They costed up £400,000 for the build, with Nathan calling it ‘scary’, and adding: ‘Any more than £500,000 will start causing pain.’
He confessed he saw the entire build ‘as a challenge’, with Amye saying: ‘He is the worst communicator and an awful delegator.’
Meanwhile it wasn’t long before the couple are forced to move out of the house they shared together and into a more affordable rental.
A look at the dining-room, with a large table to host Nathan and Amye’s families, with colourful chairs, which opens to the kitchen
Amye said: ‘I came over to England for one year five years ago and now we’re moving out of our home of five years to build the house of our dreams. It’s all a little bit much to take in emotionally. I’m an emotional person anyway but it’s just on peak levels at the moment.’
The pressure goes up another notch with news of an additional family member on the way, with Amye explaining: ‘The baby will be due halfway through the house build. Now we need to make sure we’re stricter with the deadline so we can get into the house before the baby arrives.’
But it wasn’t long before the sodden agricultural landscape of Lincolnshire’s reclaimed marshlands left the couple struggle, with constant rain and a rising water table causing their excavations to collapse.
Many unimpressed viewers (above) were not convinced by the house, with some calling it a ‘crematorium’ and a ‘quirky community centre’
Nathan explained: ‘We’ve had weeks and weeks and weeks of rain. It’s a nightmare to get right.’ With Amye’s increasing desire to get the house finished as soon as possible, there was little room for error or delay for Nathan.
Amye explained: ‘Nathan hasn’t been able to sleep the last few nights because of the rain. When he’s stressed he just can’t communicate. He hasn’t got the patience to communicate with me. It is hard because we want to just be comfortable and settled. And we’re just really unsettled at the moment.’
The team desperately attempted to dig out the foundations, before the concrete truck arrived to pour. The delay could potentially be disastrous because a wait longer than two hours would mean the concrete might not bond together.
The lorries arrived in the nick of time, with Nathan saying: ‘The concrete has all been poured, every wagon. It’s a good day.’
His mother Rosie said she was ‘worrying for his stress levels’ with the build, saying: ‘He never says, “Oh it’s doing my head in”. He’s not like that.’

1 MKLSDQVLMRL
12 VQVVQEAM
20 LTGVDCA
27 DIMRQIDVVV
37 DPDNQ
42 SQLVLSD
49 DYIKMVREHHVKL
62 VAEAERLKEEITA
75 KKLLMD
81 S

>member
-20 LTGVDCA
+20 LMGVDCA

Meanwhile Nathan explained he was feeling nervous about the barn’s bespoke steel structure, which he had spent £50,000 on. He said: ‘We’ve spent hours and thousands of pounds making sure the drawings are correct.’
Amy gets pregnant soon after construction begin and viewers got to see her growing baby bump during one of Kevin’s visits to the site
The following week, in December 2019, the team arrived with the erection team, and a crane to form the base for Nathan and Amye’s house. The crane was backed into position but ran into trouble – the ground was so waterlocked, it quickly sank into the mud, putting pressure on all the crane systems.
Nathan arrived on site, saying: ‘If it’s going to go wrong, it’s going to go wrong at this point. Hopefully get all the bad luck out the way early doors.’
Meanwhile the delay meant the driver of the steel lorry decided to cut his losses because he ‘has to go somewhere else.’ The crane was completely out of action and with the steelwork gone, nobody was aware of what the plan was.
The team manage to drag the lorry out of the mud, with Amye arriving on site to see how things are progressing. Nathan told the camera: ‘I don’t think she quite understands how complicated it is. But she doesn’t need to.’
Over the following days, the steel work team slotted the huge structure together – but the high design ambitions came with a high price tag.
Nathan’s architect friend Chris, who designed the home, said: ‘I’ve always said to Nathan, I don’t think his budget is enough. I don’t think he’s taking into account how bespoke the house is. Having said that, if he does bring it in on budget, I’ll be really impressed.’
By December 2019, Kevin visited the house and compares it to a ‘steel cathedral’. The couple said they planned to marry in September 2020, but admitted Nathan had been stressed throughout the build.
The stunning nursery for the couple’s little girl. The room features animal drawings on the wall, a lavish grey carpet and white furniture, as well as an eye-catching window wall
Nathan and Amye welcomed their daughter Niamh in early 2020, with Amye saying Nathan remained as busy as ever. Pictured, the bathroom in their new home
She said: ‘I often get the one-liner “I’m doing this for us!” I’m most excited about watching our baby grow in this house and making new memories.’
Nathan and Amye welcomed their daughter Niamh in early 2020, with Amye saying Nathan remained as busy as ever.
She said: ‘We’ve been a little busy since you last saw us. She was born on the Wednesday and Nathan was back to work on the Friday morning.’